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PLL Design and Verification Using Data Sheet Specifications

This example shows how to use Mixed-Signal Blockset™ to model a commercial off-the-shelf integer-N phase-locked loop (PLL) with dual modulus prescaler operating around 4 GHz. You can verify the PLL performance, including phase noise.

You can use PLL models to explore and design different loop filters, simulate different operating frequencies, determine different divider ratios, or assess the frequency synthesizer performance once embedded in a larger system. For example, Mixed-Signal Blockset PLL models can be helpful if you need to integrate a PLL into a System on Chip or a System on Board.

For this example, use the data sheet of Skyworks SKY73134-11. This is a wideband PLL Frequency Synthesizer operating between 350 MHz and 6.2 GHz.

Build VCO Model

Open the model VCO_model, which has VCO and VCO Testbench blocks from Mixed-Signal Blockset connected together.

model = 'VCO_model';

Inspect the data sheet to identify the characteristics of the voltage controlled oscillator (VCO). VCO is the main component contributing to the phase noise of the PLL. Table 6 of the data sheet lists the typical VCO sensitivity (Kvco) as 20 MHz/V. Set the Voltage Sensitivity of the VCO block to 20e6 Hz/V. The data sheet does not provide the free running frequency (Fo) of the VCO, so you can set it to an arbitrary value close to the operting frequency. In this case, set Free running frequency to 3.9e9 Hz.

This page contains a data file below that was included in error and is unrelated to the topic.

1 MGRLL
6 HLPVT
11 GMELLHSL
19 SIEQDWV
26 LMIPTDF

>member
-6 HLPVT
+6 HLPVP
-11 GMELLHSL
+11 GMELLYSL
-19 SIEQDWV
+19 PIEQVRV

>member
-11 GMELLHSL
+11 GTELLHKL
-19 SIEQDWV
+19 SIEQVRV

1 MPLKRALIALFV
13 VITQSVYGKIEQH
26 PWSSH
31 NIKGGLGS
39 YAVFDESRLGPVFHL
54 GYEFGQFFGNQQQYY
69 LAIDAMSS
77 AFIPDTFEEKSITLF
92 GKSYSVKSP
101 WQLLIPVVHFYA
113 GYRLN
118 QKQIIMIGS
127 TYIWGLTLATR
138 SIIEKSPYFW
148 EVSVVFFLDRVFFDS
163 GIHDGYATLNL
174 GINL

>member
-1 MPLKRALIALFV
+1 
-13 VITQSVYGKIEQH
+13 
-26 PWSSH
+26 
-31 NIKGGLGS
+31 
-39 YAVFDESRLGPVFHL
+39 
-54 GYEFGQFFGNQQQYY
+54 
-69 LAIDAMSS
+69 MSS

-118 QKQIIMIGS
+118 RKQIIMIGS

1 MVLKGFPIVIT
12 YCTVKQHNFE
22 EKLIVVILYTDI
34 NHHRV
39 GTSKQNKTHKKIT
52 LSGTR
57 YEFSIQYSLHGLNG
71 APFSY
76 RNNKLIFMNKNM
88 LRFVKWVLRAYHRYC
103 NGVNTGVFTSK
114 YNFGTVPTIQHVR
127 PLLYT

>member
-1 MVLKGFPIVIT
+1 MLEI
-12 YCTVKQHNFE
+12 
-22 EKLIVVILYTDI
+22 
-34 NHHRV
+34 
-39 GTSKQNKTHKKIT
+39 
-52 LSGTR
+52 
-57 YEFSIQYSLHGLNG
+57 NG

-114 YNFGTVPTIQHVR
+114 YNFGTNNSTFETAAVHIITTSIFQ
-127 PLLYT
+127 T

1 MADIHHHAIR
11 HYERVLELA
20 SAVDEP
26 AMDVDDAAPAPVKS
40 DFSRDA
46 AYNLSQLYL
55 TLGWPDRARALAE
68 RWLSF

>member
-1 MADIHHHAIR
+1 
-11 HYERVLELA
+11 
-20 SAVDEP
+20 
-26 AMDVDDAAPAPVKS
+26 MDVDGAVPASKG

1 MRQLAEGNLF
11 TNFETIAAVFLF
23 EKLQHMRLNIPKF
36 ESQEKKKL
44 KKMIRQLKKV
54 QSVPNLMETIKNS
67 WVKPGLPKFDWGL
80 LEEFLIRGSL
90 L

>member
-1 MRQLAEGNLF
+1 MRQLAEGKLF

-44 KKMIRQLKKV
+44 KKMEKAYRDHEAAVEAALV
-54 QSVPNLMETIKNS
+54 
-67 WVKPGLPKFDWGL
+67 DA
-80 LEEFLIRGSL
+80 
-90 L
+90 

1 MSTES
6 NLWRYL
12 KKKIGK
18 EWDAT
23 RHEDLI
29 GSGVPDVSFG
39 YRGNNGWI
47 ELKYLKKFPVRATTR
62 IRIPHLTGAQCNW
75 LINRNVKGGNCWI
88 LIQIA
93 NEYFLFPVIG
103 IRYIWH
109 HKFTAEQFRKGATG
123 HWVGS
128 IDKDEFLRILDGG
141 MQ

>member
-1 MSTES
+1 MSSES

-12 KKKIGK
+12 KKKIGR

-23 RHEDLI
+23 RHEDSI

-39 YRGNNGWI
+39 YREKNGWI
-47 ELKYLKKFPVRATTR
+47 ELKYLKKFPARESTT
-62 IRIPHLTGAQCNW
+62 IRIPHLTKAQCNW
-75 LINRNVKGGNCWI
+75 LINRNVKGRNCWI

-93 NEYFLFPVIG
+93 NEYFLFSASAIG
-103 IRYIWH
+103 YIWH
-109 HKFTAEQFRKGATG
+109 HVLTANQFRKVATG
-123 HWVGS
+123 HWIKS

For this example, simulate the PLL behavior when the PLL locks around 4 GHz. Table 7 of the data sheet lists the VCO phase noise profile as: around 4 GHz is,

  • −105 dBc/Hz at 100 kHz

  • −131 dBc/Hz at 1 MHz

  • −142 dBc/Hz at 3 MHz

  • −152 dBc/Hz at 10 MHz

Use the phase noise profile to add phase noise impairment to the VCO. To speed up simulation, ignore the phase noise data points at lower frequency offsets. Simulation takes longer to capture the phase noise profile close to the carrier.

Measure VCO Phase Noise

The testbench provides the control voltage (Vctrl) stimulus to the VCO and measures the VCO phase noise. The output frequency (F) of the VCO is :

$$F = Kvco * Vctrl + Fo$$

Substituting the values for the output frequency, the free running frequency, and the voltage sensitivity, the equation gives a control voltage of be 5 V.

Click on Autofill setup parameters and Autofill target metric buttons to automatically populate the measurement parameters for both setup and target metric. The target metric provides the anticipated phase noise profile for comparison with the simulation results. The testbench setup properties define the signal sampling frequency and the measurement resolution bandwidth.

To speed up simulation time, reduce No. of spectral averages to 4.

Run the simulation. Verify that the VCO model reproduces the phase noise profile specified in the target metric.

You can now proceed with modeling the complete PLL system and verify its phase noise performance.

Build PLL Model

From the Features section of the data sheet, see that this PLL is of type integer-N and it uses a dual modulus prescaler. The data sheet also provides the settings for the prescaler. Hence, use the Integer-N PLL with Dual Modulus Prescaler from Mixed-Signal Blockset.

model = 'PLL_model';